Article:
And this extends to more than just food.  Got a splinter and need some tweezers?  No problem.  Forget the sunscreen?  Got it covered.  Want to play beach volleyball, but there's no equipment handy?  It's on the way.

This brings up one final possible change to how we interact with the world around us that drone delivery could make.  What if, instead of owning a football you play with every once in a while, you just rent it?  Since you can rent it and have it literally in your hand wherever you happen to be within ten minutes or so (depending on where the warehouse is located, and the logistics of delivery - packaging has to change if we're delivering it to people in their hands) the benefit of owning certain types of things diminishes substantially.  Why store all that stuff - why have to look for all of it when you need it - when you could just buy what you need when you need it, or just rent it?  Maybe you do want to keep some things that you use often.  Other things are of sentimental value, so you'll keep those as well, but what's the point in having it all on-hand all the time?  Lots of people store things in safety deposit boxes because a bank can store it more securely than they can.  If you didn't have to go to a bank, you just had to wait ten minutes for your stuff, wouldn't it make more sense to store most of what you own off-site?  That way it's cataloged and never gets lost or stolen.  It's always available, easy to find out there in the 'physical cloud'.

For the small stuff, a little flying drone delivers anything you want and carries it away again when you're done with it.  For large or heavy items - including people and laundry - a driverless delivery vehicle comes and drops it off.  A laundry service that operates at scale makes your inefficient in-home system less of a value proposition, and there's no reason to own your own driverless car when you can just hire out the vehicle you want to use when you want to use it.

Thus, the home of the future has fewer storage closets, no laundry room, no garage, and possibly no kitchen.  Moving across country is a matter of packing up a small amount of frequently-used items and telling the rest of your stuff to move to the local storage depot in your new city/country, which happens automatically.

Designer enzymes - quantum computing.  One more and then I'm done (for now).  This one may be more esoteric to anyone who hasn't taken a certain amount of biochemistry and organic chemistry.  In fact, it's nigh invisible to most of us, even though it's at a foundation layer for much of the world we live in.

Back in my undergraduate organic chemistry class, we started out the unit for amines with a demonstration chemical structure written on the board: methamphetamine.  The professor began the lecture and was describing some of the properties of amines (nitrogen-containing organic molecules) when one of the students called out "synthesis" from the back of the class as a joke.  Everyone laughed, but the professor seriously considered the request.  "No," she replied after a brief hesitation, "I'm not going to waste class time on that.  It's too easy.  You can work it out yourselves."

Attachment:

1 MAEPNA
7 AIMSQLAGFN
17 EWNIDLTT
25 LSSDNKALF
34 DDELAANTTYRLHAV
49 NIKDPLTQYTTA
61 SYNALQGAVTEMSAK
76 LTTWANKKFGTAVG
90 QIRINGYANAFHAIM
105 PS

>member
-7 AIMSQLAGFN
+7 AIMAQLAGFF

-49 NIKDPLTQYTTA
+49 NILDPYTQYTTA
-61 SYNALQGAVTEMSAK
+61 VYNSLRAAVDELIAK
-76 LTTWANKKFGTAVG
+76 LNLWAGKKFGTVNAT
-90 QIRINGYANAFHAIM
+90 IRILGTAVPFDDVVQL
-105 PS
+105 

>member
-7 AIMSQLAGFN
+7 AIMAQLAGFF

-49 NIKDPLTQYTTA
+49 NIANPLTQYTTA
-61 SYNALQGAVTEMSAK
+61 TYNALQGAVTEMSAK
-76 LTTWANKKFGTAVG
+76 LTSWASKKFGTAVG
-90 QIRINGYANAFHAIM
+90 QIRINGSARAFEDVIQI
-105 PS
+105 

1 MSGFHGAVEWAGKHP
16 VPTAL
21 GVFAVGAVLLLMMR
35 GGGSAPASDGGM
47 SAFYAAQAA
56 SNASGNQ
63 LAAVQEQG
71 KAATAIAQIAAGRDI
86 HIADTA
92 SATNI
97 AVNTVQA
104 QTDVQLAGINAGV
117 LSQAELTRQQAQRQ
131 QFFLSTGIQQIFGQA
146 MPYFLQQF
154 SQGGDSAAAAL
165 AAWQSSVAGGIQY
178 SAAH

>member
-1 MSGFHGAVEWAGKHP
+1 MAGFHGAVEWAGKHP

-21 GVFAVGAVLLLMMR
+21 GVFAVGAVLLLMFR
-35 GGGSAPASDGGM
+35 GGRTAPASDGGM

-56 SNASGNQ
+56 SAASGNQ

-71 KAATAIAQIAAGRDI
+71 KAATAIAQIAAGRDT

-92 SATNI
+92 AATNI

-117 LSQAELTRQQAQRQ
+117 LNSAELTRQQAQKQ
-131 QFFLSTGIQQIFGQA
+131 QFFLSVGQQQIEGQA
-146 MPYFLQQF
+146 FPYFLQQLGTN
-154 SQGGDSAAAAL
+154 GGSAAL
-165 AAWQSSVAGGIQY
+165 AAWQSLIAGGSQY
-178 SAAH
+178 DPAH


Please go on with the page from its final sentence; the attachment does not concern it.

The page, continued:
What she meant was that it was too easy to develop a process of going from a few precursor molecules, adding them together in the right conditions, and producing methamphetamine as the end product.  That doesn't mean it's actually easy to make it.  A large part of organic chemistry class was learning how to create a desired chemical from a few starting chemicals.  It was a fun kind of puzzle, if you like that sort of thing (between synthesis and spectroscopy o-chem was fun for me, sorry to those of you who struggled with it).  The more complex the chemical, the more difficult the puzzle, because it would take multiple steps to build up the final chemical you were aiming at.  For each step you had to outline any new chemicals you needed to add (i.e. boron tetrahydride as a hydride source) as well as any additional conditions that would need to be present to make the reaction take place, like pressure and heat.

This exercise is something chemists have to deal with all the time, though.  They have to place caustic chemicals under intense heat and pressure in multi-step reactions in order to get new and interesting chemicals out the other end.  There are a few problems with this, though.  Maybe you want one product, which your process does make, but the reaction creates other similar products out of the same reaction.  Sometimes chemical reactions can make more than one thing.  This is like giving a kid three Legos, telling them to combine them 'however they want' and collecting the results.  The Legos have to combine them based on certain rules (no peg to peg), but within those rules the kids are free to combine them however they want.  If you give the kid something simple, like two single-peg pieces, there's only one real way for them to combine them.  But the more complex the piece, the more variations are possible.  This same dynamic happens in chemical synthesis.  There are ways around the problem, but they also require their own extra reaction steps.